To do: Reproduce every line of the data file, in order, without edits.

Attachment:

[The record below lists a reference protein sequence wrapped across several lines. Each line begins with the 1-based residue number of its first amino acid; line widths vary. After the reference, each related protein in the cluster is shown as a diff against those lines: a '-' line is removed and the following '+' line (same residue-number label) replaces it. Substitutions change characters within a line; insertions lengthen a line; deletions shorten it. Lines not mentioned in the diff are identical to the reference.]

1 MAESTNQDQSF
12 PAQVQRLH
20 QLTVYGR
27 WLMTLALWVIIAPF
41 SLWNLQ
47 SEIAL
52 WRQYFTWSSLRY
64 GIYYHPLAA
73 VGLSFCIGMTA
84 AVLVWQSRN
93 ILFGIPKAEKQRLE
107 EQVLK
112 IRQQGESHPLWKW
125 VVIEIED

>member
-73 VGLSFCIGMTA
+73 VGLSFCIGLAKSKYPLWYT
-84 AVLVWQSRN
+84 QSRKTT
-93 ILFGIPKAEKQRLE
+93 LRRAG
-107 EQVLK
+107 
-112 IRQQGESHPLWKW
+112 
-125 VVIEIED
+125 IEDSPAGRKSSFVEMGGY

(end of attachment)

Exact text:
[The record below lists a reference protein sequence wrapped across several lines. Each line begins with the 1-based residue number of its first amino acid; line widths vary. After the reference, each related protein in the cluster is shown as a diff against those lines: a '-' line is removed and the following '+' line (same residue-number label) replaces it. Substitutions change characters within a line; insertions lengthen a line; deletions shorten it. Lines not mentioned in the diff are identical to the reference.]

1 MAESTNQDQSF
12 PAQVQRLH
20 QLTVYGR
27 WLMTLALWVIIAPF
41 SLWNLQ
47 SEIAL
52 WRQYFTWSSLRY
64 GIYYHPLAA
73 VGLSFCIGMTA
84 AVLVWQSRN
93 ILFGIPKAEKQRLE
107 EQVLK
112 IRQQGESHPLWKW
125 VVIEIED

>member
-73 VGLSFCIGMTA
+73 VGLSFCIGLAKSKYPLWYT
-84 AVLVWQSRN
+84 QSRKTT
-93 ILFGIPKAEKQRLE
+93 LRRAG
-107 EQVLK
+107 
-112 IRQQGESHPLWKW
+112 
-125 VVIEIED
+125 IEDSPAGRKSSFVEMGGY